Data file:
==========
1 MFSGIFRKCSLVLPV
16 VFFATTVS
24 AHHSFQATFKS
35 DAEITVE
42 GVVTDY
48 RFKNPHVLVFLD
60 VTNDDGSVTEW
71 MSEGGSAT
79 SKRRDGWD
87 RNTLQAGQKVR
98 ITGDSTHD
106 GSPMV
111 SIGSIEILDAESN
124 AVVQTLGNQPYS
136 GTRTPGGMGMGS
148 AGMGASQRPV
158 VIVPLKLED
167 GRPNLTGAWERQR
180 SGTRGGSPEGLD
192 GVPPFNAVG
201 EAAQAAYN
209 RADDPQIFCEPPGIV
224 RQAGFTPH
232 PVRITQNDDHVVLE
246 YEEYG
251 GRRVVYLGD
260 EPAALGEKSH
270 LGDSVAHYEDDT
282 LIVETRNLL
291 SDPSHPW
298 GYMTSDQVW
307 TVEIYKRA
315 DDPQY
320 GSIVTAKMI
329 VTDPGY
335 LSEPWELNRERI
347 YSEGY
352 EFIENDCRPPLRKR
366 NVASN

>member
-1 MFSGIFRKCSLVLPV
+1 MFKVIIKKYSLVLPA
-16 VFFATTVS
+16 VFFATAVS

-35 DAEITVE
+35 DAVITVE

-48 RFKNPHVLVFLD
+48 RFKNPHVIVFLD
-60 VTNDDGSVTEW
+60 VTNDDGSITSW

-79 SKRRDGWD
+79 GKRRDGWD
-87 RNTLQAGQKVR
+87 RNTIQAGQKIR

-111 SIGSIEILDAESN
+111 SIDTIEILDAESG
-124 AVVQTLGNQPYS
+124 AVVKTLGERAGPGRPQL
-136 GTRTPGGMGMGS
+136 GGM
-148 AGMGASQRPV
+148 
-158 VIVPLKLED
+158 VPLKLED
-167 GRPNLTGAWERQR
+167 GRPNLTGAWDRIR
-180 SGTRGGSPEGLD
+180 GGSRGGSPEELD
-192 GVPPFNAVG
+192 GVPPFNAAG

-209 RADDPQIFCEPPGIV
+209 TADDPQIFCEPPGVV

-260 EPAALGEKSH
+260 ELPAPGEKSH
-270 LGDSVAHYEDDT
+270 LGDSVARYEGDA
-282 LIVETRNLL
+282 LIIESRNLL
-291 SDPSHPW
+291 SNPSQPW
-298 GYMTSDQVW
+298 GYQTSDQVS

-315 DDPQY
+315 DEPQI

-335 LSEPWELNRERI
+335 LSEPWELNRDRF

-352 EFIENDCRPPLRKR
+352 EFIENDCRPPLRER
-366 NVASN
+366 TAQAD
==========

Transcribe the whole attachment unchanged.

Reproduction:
1 MFSGIFRKCSLVLPV
16 VFFATTVS
24 AHHSFQATFKS
35 DAEITVE
42 GVVTDY
48 RFKNPHVLVFLD
60 VTNDDGSVTEW
71 MSEGGSAT
79 SKRRDGWD
87 RNTLQAGQKVR
98 ITGDSTHD
106 GSPMV
111 SIGSIEILDAESN
124 AVVQTLGNQPYS
136 GTRTPGGMGMGS
148 AGMGASQRPV
158 VIVPLKLED
167 GRPNLTGAWERQR
180 SGTRGGSPEGLD
192 GVPPFNAVG
201 EAAQAAYN
209 RADDPQIFCEPPGIV
224 RQAGFTPH
232 PVRITQNDDHVVLE
246 YEEYG
251 GRRVVYLGD
260 EPAALGEKSH
270 LGDSVAHYEDDT
282 LIVETRNLL
291 SDPSHPW
298 GYMTSDQVW
307 TVEIYKRA
315 DDPQY
320 GSIVTAKMI
329 VTDPGY
335 LSEPWELNRERI
347 YSEGY
352 EFIENDCRPPLRKR
366 NVASN

>member
-1 MFSGIFRKCSLVLPV
+1 MFKVIIKKYSLVLPA
-16 VFFATTVS
+16 VFFATAVS

-35 DAEITVE
+35 DAVITVE

-48 RFKNPHVLVFLD
+48 RFKNPHVIVFLD
-60 VTNDDGSVTEW
+60 VTNDDGSITSW

-79 SKRRDGWD
+79 GKRRDGWD
-87 RNTLQAGQKVR
+87 RNTIQAGQKIR

-111 SIGSIEILDAESN
+111 SIDTIEILDAESG
-124 AVVQTLGNQPYS
+124 AVVKTLGERAGPGRPQL
-136 GTRTPGGMGMGS
+136 GGM
-148 AGMGASQRPV
+148 
-158 VIVPLKLED
+158 VPLKLED
-167 GRPNLTGAWERQR
+167 GRPNLTGAWDRIR
-180 SGTRGGSPEGLD
+180 GGSRGGSPEELD
-192 GVPPFNAVG
+192 GVPPFNAAG

-209 RADDPQIFCEPPGIV
+209 TADDPQIFCEPPGVV

-260 EPAALGEKSH
+260 ELPAPGEKSH
-270 LGDSVAHYEDDT
+270 LGDSVARYEGDA
-282 LIVETRNLL
+282 LIIESRNLL
-291 SDPSHPW
+291 SNPSQPW
-298 GYMTSDQVW
+298 GYQTSDQVS

-315 DDPQY
+315 DEPQI

-335 LSEPWELNRERI
+335 LSEPWELNRDRF

-352 EFIENDCRPPLRKR
+352 EFIENDCRPPLRER
-366 NVASN
+366 TAQAD